Now it happens that over that time, the ratio of the number of beneficiaries to the number of workers has changed, but so has the tax rate. The ratio of workers to beneficiaries has gone from ten to one to about three to one. So the tax rate has gone from 2% to 6%. That is not a “terrible problem.” It merely reflects the gradual phasing in of Social Security. This meant that on a pay as you go basis the early worker-beneficiaries got a bargain. On the other hand, those early workers had supported their own parents and paid for welfare for others, lived through the depression and fought World War 2, and served in the draft, and built the infrastructure that makes it easier for you to make money than it was for them. But it does not mean that later worker-beneficiaries are bearing a cruel burden. They are paying in no more than they will get back. In fact they are paying less, because of that pay as you go effective interest we just talked about.
If there were no Social Security you would still have to save at least as much money as you now save via the payroll “tax.” Moreover you would have to earn at least enough interest to pay for inflation, and you would be lucky to earn enough interest to equal the effective interest that “wage adjustment” through Social Security provides you. You might do better than that. Or you might do a lot worse. Social Security is insurance to prevent you from doing worse. The “rate of return” is not bad, but that’s not the important point. The important point with insurance is the difference between “enough” and “not enough.” Social Security provides you with enough to retire if all else fails.
The hardest part of saving enough on your own would be actually saving the money in the first place. Most people can always find something more important today than saving money for tomorrow. And then tomorrow comes sooner than they expect. The second hardest part would be keeping up with inflation. And the third hard part would be not losing it all to a bad investment or just a bad decade on the stock market.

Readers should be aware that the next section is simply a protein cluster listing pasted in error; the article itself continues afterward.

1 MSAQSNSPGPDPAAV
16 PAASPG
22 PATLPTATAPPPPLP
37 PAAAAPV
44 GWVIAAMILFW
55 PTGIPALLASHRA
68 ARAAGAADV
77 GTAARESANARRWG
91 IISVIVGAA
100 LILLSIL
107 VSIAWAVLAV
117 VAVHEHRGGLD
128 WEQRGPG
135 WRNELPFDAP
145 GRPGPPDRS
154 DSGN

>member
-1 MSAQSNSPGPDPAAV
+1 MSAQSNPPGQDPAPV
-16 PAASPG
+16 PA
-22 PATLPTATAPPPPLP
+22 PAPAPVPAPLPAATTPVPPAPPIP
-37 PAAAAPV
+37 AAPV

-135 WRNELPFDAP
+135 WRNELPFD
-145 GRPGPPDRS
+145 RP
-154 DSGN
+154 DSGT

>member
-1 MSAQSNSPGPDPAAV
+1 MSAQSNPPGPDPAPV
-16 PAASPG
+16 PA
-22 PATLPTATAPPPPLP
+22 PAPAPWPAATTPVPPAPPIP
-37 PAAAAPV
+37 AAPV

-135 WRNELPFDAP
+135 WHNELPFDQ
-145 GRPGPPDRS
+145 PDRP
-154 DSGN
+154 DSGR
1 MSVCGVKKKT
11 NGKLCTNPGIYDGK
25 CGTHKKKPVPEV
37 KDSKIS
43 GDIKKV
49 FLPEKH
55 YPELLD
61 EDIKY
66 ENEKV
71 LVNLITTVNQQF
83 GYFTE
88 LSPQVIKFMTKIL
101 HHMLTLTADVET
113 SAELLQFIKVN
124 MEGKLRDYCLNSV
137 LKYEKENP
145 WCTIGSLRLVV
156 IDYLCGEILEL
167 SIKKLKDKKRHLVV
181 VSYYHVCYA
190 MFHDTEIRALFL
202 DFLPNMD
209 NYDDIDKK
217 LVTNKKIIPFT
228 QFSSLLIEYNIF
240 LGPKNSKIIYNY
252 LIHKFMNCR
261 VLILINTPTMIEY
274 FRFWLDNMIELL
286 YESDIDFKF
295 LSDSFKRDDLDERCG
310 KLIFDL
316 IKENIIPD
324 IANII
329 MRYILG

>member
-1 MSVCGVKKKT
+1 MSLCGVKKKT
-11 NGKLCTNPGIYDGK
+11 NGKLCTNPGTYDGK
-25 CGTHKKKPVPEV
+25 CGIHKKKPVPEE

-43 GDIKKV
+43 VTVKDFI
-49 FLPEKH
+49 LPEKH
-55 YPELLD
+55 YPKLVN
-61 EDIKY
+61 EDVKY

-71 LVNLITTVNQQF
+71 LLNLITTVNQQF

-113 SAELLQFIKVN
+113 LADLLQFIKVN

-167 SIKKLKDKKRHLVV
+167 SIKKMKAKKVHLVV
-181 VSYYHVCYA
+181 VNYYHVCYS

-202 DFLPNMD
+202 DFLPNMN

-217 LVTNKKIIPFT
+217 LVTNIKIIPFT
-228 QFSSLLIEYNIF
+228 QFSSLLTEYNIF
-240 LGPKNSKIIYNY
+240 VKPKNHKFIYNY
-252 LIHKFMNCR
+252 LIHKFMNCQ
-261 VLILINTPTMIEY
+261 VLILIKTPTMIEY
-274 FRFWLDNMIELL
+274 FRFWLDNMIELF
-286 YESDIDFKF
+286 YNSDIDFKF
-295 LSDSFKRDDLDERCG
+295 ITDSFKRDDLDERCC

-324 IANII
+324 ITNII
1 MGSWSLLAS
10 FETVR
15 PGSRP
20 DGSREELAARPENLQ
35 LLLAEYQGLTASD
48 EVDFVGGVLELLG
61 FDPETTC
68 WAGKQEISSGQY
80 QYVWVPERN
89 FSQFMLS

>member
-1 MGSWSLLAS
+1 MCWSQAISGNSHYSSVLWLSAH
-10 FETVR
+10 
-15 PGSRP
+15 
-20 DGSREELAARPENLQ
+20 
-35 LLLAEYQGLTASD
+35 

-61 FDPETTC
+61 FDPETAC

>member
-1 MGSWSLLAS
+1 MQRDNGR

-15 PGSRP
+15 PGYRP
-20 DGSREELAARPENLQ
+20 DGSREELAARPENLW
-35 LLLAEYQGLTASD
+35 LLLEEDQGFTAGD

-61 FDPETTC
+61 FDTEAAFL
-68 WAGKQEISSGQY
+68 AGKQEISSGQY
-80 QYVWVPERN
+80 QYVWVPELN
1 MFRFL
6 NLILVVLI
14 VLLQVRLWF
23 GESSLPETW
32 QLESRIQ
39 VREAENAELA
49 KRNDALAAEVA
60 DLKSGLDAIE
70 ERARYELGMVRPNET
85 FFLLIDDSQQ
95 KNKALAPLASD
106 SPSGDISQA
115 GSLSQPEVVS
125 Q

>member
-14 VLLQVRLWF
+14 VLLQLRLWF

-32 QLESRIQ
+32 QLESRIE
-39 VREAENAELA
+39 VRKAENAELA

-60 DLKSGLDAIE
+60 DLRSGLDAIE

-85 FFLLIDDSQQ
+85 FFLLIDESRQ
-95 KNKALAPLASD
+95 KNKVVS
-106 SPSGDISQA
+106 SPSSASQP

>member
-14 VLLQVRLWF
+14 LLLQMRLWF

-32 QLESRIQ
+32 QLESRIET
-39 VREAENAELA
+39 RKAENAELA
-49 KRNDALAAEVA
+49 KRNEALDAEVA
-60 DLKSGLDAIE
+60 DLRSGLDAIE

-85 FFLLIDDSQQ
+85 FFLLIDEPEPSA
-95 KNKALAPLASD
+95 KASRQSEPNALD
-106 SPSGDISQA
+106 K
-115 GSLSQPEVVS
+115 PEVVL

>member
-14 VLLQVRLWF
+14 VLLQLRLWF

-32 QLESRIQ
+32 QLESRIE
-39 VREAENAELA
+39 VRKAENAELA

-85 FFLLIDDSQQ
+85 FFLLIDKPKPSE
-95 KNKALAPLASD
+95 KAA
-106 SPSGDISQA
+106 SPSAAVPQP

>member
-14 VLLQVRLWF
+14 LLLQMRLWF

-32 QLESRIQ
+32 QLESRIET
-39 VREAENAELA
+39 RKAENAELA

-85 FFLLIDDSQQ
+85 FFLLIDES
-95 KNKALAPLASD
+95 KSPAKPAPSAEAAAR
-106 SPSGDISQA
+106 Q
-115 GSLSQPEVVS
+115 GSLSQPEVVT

That’s basically how it works. No tricks. No magic. No anxious hopes. No “if only’s”. No greedy geezers. No taxes on the rich. No trips to the welfare office. Just you saving for your own basic retirement. There is no reason this can’t continue forever.
So why does “everybody know it’s going broke and it won’t be there for them”?
Because everybody has been lied to. You have been lied to your whole life, and you will have to work very hard to understand that. All the little lies will pop into your head saying, “No…it’s really a Ponzi scheme.” “no, it’s really greedy geezers,” “no. the return on investment is really lousy.” “no, the return on investment is really too generous.”
It’s not going broke. Ever. But here is why they get away with saying “it” is.
Back in 1983 there was some danger it COULD go broke. There was a lot of inflation and a lot of unemployment at the same time, and the Social Security tax rate had not been raised enough to pay for the benefits the workers would need. [it was 8%]. They fixed that problem then by raising the rate to 11.4%, scheduled to rise to 12.4%. But this rate was actually higher than needed to just pay for Social Security’s needs on a pay as you go basis. The extra was put into a Trust Fund — that means it was saved in a legal way so the money, and the interest it earned could only be used to pay for Social Security benefits. So in effect the Baby Boomers would be paying in advance for their own retirement needs above the normal pay as you go rate. This Trust Fund is exactly like a savings account you might set up to pay for your kid’s college. It grows until the kid goes to college, then it is draw down to pay for his expenses. And it runs out of money about the time he graduates. So the Social Security Trust Fund is expected to run out of money just about the time the Baby Boomers run out…. of a need for benefits.
It is this running out of the Trust Fund that the politicians and journalists point to and shout that “Social Security is going broke.” But the Trust Fund is NOT Social Security. It’s a bridge fund to help pay for the Boomer retirement. It is SUPPOSED to run out of money.
After that, Social Security goes back to “pay as you go with wage indexing.” And it can continue on that basis forever.
But there is one more little wrinkle in the story. While the Trust Fund is paying for the Boomer retirement, the “young” are going to be living longer than their grandparents did. If they are going to be living longer, they will need to save a little more for their retirement.